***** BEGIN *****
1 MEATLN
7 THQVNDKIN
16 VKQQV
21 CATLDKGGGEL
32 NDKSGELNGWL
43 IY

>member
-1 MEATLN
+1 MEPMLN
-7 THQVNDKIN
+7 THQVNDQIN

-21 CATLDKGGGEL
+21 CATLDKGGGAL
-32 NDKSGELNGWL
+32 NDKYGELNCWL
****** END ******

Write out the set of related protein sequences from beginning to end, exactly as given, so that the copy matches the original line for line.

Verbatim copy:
1 MEATLN
7 THQVNDKIN
16 VKQQV
21 CATLDKGGGEL
32 NDKSGELNGWL
43 IY

>member
-1 MEATLN
+1 MEPMLN
-7 THQVNDKIN
+7 THQVNDQIN

-21 CATLDKGGGEL
+21 CATLDKGGGAL
-32 NDKSGELNGWL
+32 NDKYGELNCWL